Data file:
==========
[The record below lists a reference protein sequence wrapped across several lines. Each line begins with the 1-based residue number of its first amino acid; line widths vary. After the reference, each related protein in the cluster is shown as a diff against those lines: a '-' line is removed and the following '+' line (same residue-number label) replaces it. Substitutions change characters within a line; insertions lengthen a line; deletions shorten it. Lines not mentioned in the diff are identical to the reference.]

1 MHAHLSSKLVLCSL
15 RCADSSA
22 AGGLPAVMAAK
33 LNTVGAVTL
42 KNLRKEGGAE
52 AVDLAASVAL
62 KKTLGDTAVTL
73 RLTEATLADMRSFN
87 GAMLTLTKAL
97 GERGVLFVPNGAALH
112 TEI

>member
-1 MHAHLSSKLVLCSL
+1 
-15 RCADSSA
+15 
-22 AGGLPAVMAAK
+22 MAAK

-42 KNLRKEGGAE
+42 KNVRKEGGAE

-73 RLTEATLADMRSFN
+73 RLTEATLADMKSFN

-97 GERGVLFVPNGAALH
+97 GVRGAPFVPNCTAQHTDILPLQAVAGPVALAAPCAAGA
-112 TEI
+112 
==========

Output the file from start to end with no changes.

[The record below lists a reference protein sequence wrapped across several lines. Each line begins with the 1-based residue number of its first amino acid; line widths vary. After the reference, each related protein in the cluster is shown as a diff against those lines: a '-' line is removed and the following '+' line (same residue-number label) replaces it. Substitutions change characters within a line; insertions lengthen a line; deletions shorten it. Lines not mentioned in the diff are identical to the reference.]

1 MHAHLSSKLVLCSL
15 RCADSSA
22 AGGLPAVMAAK
33 LNTVGAVTL
42 KNLRKEGGAE
52 AVDLAASVAL
62 KKTLGDTAVTL
73 RLTEATLADMRSFN
87 GAMLTLTKAL
97 GERGVLFVPNGAALH
112 TEI

>member
-1 MHAHLSSKLVLCSL
+1 
-15 RCADSSA
+15 
-22 AGGLPAVMAAK
+22 MAAK

-42 KNLRKEGGAE
+42 KNVRKEGGAE

-73 RLTEATLADMRSFN
+73 RLTEATLADMKSFN

-97 GERGVLFVPNGAALH
+97 GVRGAPFVPNCTAQHTDILPLQAVAGPVALAAPCAAGA
-112 TEI
+112 